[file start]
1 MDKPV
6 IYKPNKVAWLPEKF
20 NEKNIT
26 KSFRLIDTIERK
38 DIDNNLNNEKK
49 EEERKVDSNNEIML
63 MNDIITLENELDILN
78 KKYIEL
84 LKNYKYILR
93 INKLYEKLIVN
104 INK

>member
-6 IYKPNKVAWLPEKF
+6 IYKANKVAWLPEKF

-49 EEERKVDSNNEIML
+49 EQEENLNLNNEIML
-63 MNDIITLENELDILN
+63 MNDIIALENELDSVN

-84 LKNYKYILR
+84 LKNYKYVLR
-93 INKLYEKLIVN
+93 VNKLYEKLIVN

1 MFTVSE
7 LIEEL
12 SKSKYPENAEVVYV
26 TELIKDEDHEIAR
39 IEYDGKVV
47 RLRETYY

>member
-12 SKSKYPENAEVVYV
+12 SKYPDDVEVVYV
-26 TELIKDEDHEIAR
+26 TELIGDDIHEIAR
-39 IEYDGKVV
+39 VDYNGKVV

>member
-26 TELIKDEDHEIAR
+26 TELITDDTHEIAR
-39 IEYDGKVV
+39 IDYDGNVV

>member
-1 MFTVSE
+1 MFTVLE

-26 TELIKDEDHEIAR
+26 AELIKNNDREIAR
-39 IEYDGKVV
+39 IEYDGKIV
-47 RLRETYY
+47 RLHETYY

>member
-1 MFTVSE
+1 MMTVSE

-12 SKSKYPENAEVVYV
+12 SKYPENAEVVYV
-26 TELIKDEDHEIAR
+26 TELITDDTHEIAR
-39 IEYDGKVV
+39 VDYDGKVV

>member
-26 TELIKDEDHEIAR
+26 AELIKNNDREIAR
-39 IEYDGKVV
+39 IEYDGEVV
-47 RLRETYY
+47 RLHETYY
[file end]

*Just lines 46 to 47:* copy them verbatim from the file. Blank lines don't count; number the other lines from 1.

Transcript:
-39 IEYDGKVV
+39 IEYDGKIV